Doping doctor, athletics whistleblower, boxing coach: The rise, fall and resurrection of Angel Heredia
Exclusive interview: The infamous former scientist, then star federal witness, and now coach to numerous world champions reflects on his past and present since becoming the centrepiece in one of sport’s biggest scandals
The resurrection of Angel Heredia was not simple, for one because he fell so far from grace, yet it begins religiously each morning at 5am. The alarm goes, he dons an indiscriminate tracksuit and steps out into Las Vegas’ hardened sunrise. Waiting at the track is Romero Duno, a lightweight Filipino boxer, who fights Ryan Garcia next month – Mexico’s 21-year-old prince-in-waiting – 15 miles down the strip where dust turns to sequins at the foot of the MGM Grand.
The training is meticulous; web spun by stopwatches, regimens and an alphabet of supplements. For one of the sport’s most successful strength and conditioning coaches, boxing is a science orbiting around invisible margins; not one atom can fall out of place.
A brick-shouldered 6’3” former discus champion, he shouts encouragement as Duno runs sprints and follows a programme of heavy weightlifting, and then recedes to the shadows to watch his sinewed experiment spar in one of the many boxing gyms stitched into the city’s suburbs. “I’m the only guy that changes the odds,” Heredia says. “A fighter is the underdog, but when people find out he’s working with me, the odds change.”
10 March, 2005 – Heredia spent a decade manipulating the odds until, finally, they turned against him. For two years, he had evaded the FBI, living under a pseudonym at an outlying Texas A&M University campus in Kingsville. He reigned in plain sight as one of the principal architects of doping in athletics, visited by athletes, accosted by agents and coaches. Twelve of his clients won a combined 26 Olympic and 21 World Championship medals. “Doping is a business,” Heredia says. “If you’re a track athlete running 9.9s, [in the 100m], you might spend anywhere between $20,000 and $50,000 [on PEDs] a year.”
But as he returned from the gym on a suffocating Southern afternoon, two police officers stood by Heredia’s door. As he entered his room, he found the lanky frame of Inland Revenue Service investigator Jeff Novitzky staring back at him. “What’s your relationship with Trevor Graham?” he asked.
Two years before Heredia was finally tracked down, Graham and Balco founder Victor Conte were principal rivals in US track and field. Both – correctly – suspected each other’s athletes of using PEDs. One morning, Graham, who trained the likes of Marion Jones, Tim Montgomery and later Justin Gatlin, posted a syringe containing a designer drug he believed Conte’s athletes were using to the United States Anti-Doping Association (USADA), asking them to investigate under the guise of being a whistleblower.
When Novitzky led an IRS investigation into Balco, he found a crumpled letter written by Conte. It alleged that Graham’s athletes were doping using the help of a Mexican distributor nicknamed ‘Memo’.
Heredia’s cover was blown. A week later, when Novitzky presented his lawyer with a subpoena and evidence linking him to the illegal distribution of PEDs; transcripts of conversations; copies of blood tests; wire transfer receipts and witness statements, he made a plea deal to testify against Graham and avoid a jail sentence, becoming the highest-profile federal witness in doping history.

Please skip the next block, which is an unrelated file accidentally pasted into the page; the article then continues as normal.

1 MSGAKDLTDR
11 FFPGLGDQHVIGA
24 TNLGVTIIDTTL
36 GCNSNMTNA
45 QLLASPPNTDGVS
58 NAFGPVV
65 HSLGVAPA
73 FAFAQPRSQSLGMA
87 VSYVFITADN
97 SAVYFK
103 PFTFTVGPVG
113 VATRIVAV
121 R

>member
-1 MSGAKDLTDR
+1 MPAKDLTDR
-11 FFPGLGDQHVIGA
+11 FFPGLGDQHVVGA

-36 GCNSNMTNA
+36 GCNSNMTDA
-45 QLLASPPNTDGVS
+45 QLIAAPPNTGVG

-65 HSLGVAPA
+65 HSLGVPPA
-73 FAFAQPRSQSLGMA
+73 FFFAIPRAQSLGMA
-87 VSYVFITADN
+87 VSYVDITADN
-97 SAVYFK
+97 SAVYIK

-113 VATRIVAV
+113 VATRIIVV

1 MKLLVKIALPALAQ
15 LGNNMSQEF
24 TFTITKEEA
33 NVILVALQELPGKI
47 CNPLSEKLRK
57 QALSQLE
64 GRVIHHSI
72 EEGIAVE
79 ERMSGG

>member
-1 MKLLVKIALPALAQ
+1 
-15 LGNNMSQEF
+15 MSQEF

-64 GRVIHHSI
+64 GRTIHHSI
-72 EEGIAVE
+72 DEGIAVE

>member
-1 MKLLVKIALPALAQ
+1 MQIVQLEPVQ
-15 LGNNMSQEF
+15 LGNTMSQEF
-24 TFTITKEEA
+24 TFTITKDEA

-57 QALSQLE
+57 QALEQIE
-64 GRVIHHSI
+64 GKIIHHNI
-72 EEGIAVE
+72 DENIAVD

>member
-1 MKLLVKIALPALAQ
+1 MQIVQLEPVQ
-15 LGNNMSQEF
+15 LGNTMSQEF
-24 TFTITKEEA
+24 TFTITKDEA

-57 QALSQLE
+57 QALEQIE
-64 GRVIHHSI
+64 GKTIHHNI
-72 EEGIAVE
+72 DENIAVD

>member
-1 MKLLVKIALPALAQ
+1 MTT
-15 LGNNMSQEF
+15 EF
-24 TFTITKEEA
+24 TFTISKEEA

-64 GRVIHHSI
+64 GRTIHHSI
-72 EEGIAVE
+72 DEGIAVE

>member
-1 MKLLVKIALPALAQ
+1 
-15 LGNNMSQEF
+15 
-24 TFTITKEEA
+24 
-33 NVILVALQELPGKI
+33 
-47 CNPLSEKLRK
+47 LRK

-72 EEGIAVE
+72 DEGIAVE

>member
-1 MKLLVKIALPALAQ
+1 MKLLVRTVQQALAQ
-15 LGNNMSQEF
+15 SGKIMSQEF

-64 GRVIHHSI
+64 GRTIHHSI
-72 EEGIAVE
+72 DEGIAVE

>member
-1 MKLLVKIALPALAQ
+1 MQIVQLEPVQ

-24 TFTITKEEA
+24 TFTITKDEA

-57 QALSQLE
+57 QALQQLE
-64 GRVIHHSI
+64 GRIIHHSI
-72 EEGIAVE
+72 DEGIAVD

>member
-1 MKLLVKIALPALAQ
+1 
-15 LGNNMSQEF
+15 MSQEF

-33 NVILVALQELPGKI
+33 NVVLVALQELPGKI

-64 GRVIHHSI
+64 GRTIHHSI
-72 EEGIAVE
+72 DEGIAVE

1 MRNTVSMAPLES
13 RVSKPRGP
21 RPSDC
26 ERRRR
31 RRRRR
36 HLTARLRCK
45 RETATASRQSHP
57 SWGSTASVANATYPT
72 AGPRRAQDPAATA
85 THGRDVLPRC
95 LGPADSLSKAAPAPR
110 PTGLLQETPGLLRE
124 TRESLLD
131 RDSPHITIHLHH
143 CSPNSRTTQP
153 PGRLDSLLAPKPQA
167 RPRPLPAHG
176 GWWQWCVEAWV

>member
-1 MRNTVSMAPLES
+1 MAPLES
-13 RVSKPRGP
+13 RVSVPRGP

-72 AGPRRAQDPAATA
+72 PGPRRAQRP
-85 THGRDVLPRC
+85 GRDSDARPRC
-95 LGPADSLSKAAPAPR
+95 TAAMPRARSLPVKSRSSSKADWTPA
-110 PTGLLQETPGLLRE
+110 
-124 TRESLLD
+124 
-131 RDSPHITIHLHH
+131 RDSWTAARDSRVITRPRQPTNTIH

“All of these guys were friends of mine, we’d known each other for years,” he says. “We still see each other till this day. We say hello, there’s no harm, we’ve all moved on, we’ve got families. Many years knowing each other, then going against each other, it’s tough but I had to make a decision and I did the right thing.”
Angel Guillermo Heredia – Memo to his friends – is the son of a chemical engineer, born into a family of doctors in a privileged Mexican neighbourhood in 1975. He excelled at sports before eventually taking up the discus, winning national titles at junior level and harbouring dreams of competing at the Summer Olympics. “When I was young, I was always clean,” he says. “But then I started noticing a lot of my friends and athletes [using PEDs]. When you’re working and training hard every day, it burns on your mind.”
Despite experimenting with PEDs, he didn’t have the stature to reach the elite level – “everyone has misperceptions that you take a pill and become a champion” – and soon became obsessed by the “chemistry” of doping. Over time, he learned how athletes could avoid detection and created new undetectable structures of enhancers as well as graduating with a degree in kinesiology. He describes himself as a scientist and athletes would pay up to $20,000-a-year for his advice, plus $40,000 bonuses for significant victories.
After testifying against Graham in 2007, Heredia continued to work as a federal witness for USADA – The Independent has seen copies of emails between Heredia and Novitzky. “I provided data, substances that were undetectable at the time, how to test EPO, a timeline of testing, how doping was done. Because of me a lot of rules have changed in favour of drug detection.” In addition, Heredia identified 26 PEDs used by athletes that were previously undetectable to testing agencies.
“We make mistakes as humans, we have regrets, we make changes and move on in life,” he says. “I’m grateful that God provided me with a different opportunity, he provided me with a job that I loved and a new life. There’s not a day of my life that I don’t remember what I did was wrong, but that’s in the past and I’ve moved on.